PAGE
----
• Next comes leadership alignment on scope and accountabilities so that there is less resistance on approach later down the line slowing you down. Leaders must sign up to make your change a reality. If leaders are not aligned and appropriately coached, they can be unclear on how to lead during change. In one survey of organizational leaders, 72% admitted they don’t know what employees must do differently during change.[1]
  • Change is then brought to life by visible change leadership motivating people – leaders and managers are anchors through a change. They create regular, open, and honest dialogue about the change, acknowledging uncertainty and ensuring people feel informed about what’s going on. To achieve change adoption, it is necessary to shift employee mindsets and behaviors so they are able to accept a new way of working. Team leaders (i.e., people managers) are key to creating “will, skill, and opportunities” for their teams to work in new ways. When organizations skip the step of coaching and setting their line managers up as change influencers, it can be much harder to advance a change agenda. 
  • Manage networks effectively outside the “change hierarchy.” When change is cascaded top-down, it creates a sense of being “done to” people. Building and drawing on change networks with people from all levels of the organization can garner buy-in and support. And peer-to-peer influencing is the most effective. Often, the strongest voices sit outside the traditional hierarchy of change but have credibility with the front line. Linked to this is leveraging the knowledge of the front line and all levels of the organization to think through how best to implement strategic plans. A lot of unspoken knowledge within organizations can be under-utilized.
  • Solicit early input from impacted stakeholders across all levels of the organization to help shape the change based on operational realities, and to build buy-in and accountability. Organizations that collaborate with employees and give them a voice are 14 times more likely to achieve change success according to Gartner. They see the risk of change fatigue in their employees fall by 29%, and employee intent to stay increases by as much as 19%.[2] It is important to make clear for people and teams what the change means for them. At the end of day, most employees’ first thought is, “what does this mean for me?”. Often, senior leaders have been wrapping their heads around change for months before their people even hear about it. The earlier you can involve your people and give them opportunities to shape the change, the better. It is important to recognize that people take different amounts of time to get on board with change – and people want to choose to change, rather than feel pushed.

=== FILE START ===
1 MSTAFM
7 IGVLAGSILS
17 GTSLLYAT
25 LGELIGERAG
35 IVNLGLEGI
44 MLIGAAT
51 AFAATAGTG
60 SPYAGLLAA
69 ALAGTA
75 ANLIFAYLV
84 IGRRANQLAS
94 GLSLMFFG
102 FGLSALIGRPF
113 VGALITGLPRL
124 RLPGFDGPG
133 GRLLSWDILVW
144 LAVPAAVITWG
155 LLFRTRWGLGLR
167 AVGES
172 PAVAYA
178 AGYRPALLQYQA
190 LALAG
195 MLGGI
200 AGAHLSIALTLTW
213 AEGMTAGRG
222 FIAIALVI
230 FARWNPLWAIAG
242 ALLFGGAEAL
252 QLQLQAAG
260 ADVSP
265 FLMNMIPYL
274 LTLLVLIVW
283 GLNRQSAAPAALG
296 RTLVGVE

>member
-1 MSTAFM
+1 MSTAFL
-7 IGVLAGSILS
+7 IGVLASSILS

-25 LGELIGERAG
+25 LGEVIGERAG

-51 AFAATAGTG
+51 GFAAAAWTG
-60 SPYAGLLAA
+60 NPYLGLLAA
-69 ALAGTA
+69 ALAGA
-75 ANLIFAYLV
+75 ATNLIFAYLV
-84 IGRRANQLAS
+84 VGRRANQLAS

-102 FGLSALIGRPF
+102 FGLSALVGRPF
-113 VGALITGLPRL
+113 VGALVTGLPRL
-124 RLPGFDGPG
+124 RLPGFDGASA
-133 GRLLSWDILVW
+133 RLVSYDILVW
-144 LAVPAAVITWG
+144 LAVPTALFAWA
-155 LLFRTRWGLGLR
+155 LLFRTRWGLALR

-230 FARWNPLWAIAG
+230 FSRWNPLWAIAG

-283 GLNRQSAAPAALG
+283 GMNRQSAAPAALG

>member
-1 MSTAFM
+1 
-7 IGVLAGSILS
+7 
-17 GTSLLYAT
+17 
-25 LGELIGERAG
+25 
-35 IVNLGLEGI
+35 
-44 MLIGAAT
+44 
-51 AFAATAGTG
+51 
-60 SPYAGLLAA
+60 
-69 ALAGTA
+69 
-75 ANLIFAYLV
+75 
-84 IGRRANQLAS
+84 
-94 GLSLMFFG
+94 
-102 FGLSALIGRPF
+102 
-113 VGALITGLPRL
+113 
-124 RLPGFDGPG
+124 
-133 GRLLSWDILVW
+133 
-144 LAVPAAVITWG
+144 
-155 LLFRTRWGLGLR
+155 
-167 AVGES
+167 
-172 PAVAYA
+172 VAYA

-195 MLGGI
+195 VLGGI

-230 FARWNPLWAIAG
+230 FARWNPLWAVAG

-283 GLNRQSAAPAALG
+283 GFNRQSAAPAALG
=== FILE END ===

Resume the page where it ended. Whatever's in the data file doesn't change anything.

• Anticipate, listen to, understand, and learn from input/”resistance”. Use it to continuously review and improve your approach to change delivery. “Resistance” – or rather, responses – is something to be valued, not vilified. Rather than creating an “us versus them” narrative when you see people responding to change, change managers should bring people together and unpack the root cause of the feedback – recognizing that everyone has a different lens with which they will be viewing the change.
  • Change is now integrated into organizations. Many organizations view change management as a “separate thing” when managing change is part of everyday work, and as a result, they don’t upskill key people to be able to manage change as a day-to-day part of their job. We often see organizations look at problems they are trying to solve in isolation, rather than evaluating the broader context and various contributing factors. Taking a systemic approach to assess root causes helps avoid investing in expensive technical systems and platforms that may not be right for the whole organization.
  • Regular bite-sized measurement to track the progress of your change is critical. By taking a baseline, you can see the difference your interventions are making.

In our experience the articulation of a compelling vision is critical, but so is the ability to break down the vision into a clear milestone-based roadmap. Some change projects are small in scope, but large change agendas can span years. How do you keep momentum for the large and long projects?

One of the key challenges we see is organizations setting unrealistic expectations for the amount and type of change that’s possible within a specific timeframe. It’s also the reason why change is often considered to have “failed” (you may be familiar with the “70% of change fails” statistic). But, in fact, it might be that only part of the change outcomes has been delivered, not that the whole program was a failure.

For this reason, it is critical to break large change programs down into component parts and roadmaps, and track and celebrate progress along the way. For example, a move to more global ways of working for the first time across a historically siloed organization will often see better results when broken down into smaller phases.

Critically, the leadership team needs to be aligned on the component parts and be clear on what the change will mean for their teams and their part of the business up front. Breaking change down and celebrating progress along the way is also critical to keeping momentum and energy for change.

We know many of your clients are in the same space as our clients at Clarke & Esposito. What are some of the patterns of change you are seeing and nuggets of insight you have gleaned in working with scholarly publishers and societies? 

While every scenario is different, some of the bigger changes we are seeing are below.

Rethinking Technology Projects

Historically, many organizations have thought of technology as a “silver bullet.” As a result, projects have been “technology-led.” There is little benefit in implementing a system that is not fit for stakeholders’ needs or does not meet your use cases. Technology provides value only if you also align all other components that sit around it – and if there is a business case supporting the technology investment based on a clear “why” and set of outcomes the business needs. For example, we think the work C&E does helping organizations strategically plan and successfully adopt marketing technology is a good example of making sure marketing leaders, and the marketing function, are driving the change that will be enabled (not led by) technology.